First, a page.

The Holy Name of our Lord Jesus Christ
(a.k.a. The Feast of the Naming and Circumcision of Jesus)
When the fullness of time had come, God sent his Son, born of a woman, born under the law, in order to redeem those who were under the law, so that we might receive adoption as children. And because you are children, God has sent the Spirit of his Son into our hearts, crying, "Abba! Father!" So you are no longer a slave but a child, and if a child then also an heir, through God.
When the angels had left them and gone into heaven, the shepherds said to one another, "Let us go now to Bethlehem and see this thing that has taken place, which the Lord has made known to us." So they went with haste and found Mary and Joseph, and the child lying in the manger. When they saw this, they made known what had been told them about this child; and all who heard it were amazed at what the shepherds told them. But Mary treasured all these words and pondered them in her heart. The shepherds returned, glorifying and praising God for all they had heard and seen, as it had been told them. After eight days had passed, it was time to circumcise the child; and he was called Jesus, the name given by the angel before he was conceived in the womb.
Most of the world calls this day “New Year’s.” January 1 marks the beginning of the Gregorian calendar, which is used throughout the Western world and acknowledged internationally for commerce and communications. That is, despite local, traditional calendars from various cultures around the world (e.g. Rosh Hashannah, Chinese New Year, etc.), this is the day when we agree that the calendar shifts from 2016 to 2017.
But in the Church catholic, today also marks a different occasion. January 1 is the eighth day after December 25, when we celebrate the birth of Jesus Christ. In keeping with Scripture, specifically Luke 2:21, this is the day when Mary and Joseph’s child was circumcised and named Jesus.
The Episcopal Church’s Book of Common Prayer calls this feast, “The Holy Name of our Lord Jesus Christ;” earlier Prayer Books called it, “The Circumcision of our Lord Jesus Christ;” while the Church of England today splits the difference and calls it, “The Naming and Circumcision of Jesus.”
There is some understandable discomfort with talking in public about Circumcision, let alone naming a church holiday after the practice. Ritual circumcision involves a Jewish priest or rabbi cutting the foreskin off of a baby boy’s private parts. These are things we usually don’t discuss in polite company.
But today I want us to focus on this uncomfortable, but sacred act in the life of our Savior and Lord. Today, as an infant, Jesus’ parents took him to be circumcised by a priest from the tribe of Levi.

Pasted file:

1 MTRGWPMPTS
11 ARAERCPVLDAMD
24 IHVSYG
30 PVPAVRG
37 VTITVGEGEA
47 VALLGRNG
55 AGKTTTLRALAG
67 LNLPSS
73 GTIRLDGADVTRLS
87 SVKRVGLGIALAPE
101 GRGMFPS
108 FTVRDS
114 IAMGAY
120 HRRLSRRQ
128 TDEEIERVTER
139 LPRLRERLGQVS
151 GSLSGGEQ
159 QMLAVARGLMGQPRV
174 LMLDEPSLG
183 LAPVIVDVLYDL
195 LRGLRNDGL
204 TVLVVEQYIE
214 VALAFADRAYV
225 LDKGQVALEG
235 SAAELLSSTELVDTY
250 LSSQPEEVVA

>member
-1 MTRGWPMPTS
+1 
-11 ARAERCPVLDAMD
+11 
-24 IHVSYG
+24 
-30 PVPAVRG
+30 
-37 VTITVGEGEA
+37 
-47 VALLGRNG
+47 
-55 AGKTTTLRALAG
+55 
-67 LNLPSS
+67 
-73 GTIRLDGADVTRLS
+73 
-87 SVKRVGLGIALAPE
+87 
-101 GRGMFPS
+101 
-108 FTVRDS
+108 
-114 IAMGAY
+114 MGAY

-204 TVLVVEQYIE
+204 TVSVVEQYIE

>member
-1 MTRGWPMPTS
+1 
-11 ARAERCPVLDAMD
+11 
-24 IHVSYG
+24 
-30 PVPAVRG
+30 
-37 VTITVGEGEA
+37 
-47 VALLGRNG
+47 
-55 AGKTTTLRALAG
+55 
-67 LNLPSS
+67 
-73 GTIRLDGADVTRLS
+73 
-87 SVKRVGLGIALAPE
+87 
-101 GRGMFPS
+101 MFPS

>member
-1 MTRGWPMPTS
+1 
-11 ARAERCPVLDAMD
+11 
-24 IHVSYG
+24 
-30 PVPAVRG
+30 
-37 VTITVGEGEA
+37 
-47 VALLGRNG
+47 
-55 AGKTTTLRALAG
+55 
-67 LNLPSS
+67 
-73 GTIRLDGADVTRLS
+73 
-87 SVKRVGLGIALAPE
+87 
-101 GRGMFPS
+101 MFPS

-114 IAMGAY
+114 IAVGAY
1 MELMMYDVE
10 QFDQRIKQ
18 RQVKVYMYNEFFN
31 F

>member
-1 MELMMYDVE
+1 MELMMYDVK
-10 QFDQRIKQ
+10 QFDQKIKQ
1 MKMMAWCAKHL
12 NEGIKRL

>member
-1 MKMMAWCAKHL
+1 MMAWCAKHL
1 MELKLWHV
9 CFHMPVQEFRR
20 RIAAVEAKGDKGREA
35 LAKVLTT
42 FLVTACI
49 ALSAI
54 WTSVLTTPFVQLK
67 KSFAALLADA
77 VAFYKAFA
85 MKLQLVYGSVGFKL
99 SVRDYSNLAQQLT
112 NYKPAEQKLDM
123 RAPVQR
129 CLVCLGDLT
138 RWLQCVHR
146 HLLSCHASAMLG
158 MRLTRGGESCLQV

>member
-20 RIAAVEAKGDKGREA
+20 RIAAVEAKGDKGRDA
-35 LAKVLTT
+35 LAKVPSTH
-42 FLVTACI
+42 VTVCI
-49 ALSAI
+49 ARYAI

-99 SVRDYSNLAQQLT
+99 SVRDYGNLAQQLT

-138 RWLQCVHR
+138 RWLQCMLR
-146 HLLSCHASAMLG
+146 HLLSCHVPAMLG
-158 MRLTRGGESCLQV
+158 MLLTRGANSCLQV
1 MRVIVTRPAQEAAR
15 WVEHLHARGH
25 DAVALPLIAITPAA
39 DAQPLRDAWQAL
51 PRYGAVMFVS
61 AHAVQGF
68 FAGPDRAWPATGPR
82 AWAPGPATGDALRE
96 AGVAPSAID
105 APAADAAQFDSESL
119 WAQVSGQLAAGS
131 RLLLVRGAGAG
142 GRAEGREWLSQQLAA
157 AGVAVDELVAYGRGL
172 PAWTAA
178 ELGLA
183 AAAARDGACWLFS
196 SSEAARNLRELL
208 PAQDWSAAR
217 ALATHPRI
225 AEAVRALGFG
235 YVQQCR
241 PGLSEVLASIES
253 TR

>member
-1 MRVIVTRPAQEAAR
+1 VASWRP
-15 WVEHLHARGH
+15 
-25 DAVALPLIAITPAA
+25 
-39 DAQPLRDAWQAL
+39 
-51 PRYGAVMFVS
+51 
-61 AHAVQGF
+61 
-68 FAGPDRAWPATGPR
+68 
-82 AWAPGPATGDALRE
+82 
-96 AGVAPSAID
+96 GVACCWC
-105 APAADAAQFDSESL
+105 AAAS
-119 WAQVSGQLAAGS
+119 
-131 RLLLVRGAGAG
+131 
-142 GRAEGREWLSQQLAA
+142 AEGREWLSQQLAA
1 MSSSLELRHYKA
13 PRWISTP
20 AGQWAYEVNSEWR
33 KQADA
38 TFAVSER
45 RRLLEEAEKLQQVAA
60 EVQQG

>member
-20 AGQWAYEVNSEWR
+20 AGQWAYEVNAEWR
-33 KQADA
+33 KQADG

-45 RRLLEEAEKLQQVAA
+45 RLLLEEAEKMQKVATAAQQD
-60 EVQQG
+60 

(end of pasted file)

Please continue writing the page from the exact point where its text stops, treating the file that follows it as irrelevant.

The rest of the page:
Now, first off, let’s be clear that this was not a “medical procedure,” as we understand them. Throughout the 20th century it became popular for American doctors to remove the foreskin from all male children, regardless of their family’s religious affiliation. This was alleged to be a hygienic concern. I’m not a doctor, so I’m really not qualified to offer an opinion about that. But you’ll still find in Jewish hospitals or among Jewish families, that they will delay circumcision until the eighth day and have a rabbi (not a medical doctor) perform the ritual.
Ritual circumcision is a religious act. It is performed in obedience to the Hebrew Law (what we call the Old Testament). Leviticus 12:3 says, “On the eighth day, the flesh of the boy’s foreskin must be circumcised” (CEB). Mary and Joseph were obeying the commandments of God as they had received them in the Bible. They were good and faithful Jews.
This is why St. Paul teaches, Jesus Christ was “born of a woman, [and] born under the law” (Gal 4:4). He was born in a particular time and place, inside a particular cultural and religious reality. And Jesus’ identity as a Jewish male born in 1st Century Judea is not inconsequential. Jesus’ Jewishness is actually key to our salvation… because we are not Jewish!
Our brief passage from Galatians tells this to us so quickly and gracefully, that it is easy to miss:
“When the fullness of time had come, God sent his Son, born of a woman, born under the law, in order to redeem those who were under the law, so that we might receive adoption as children.”
God sent his Son, the eternal Word of God, to become a human being, born of a woman. But Jesus was not born to any woman, but to a woman “under the law.” He was born into a Jewish family. He was born to the Chosen People, whom the LORD GOD had been relating with since at least the time of Abraham, Isaac, and Jacob.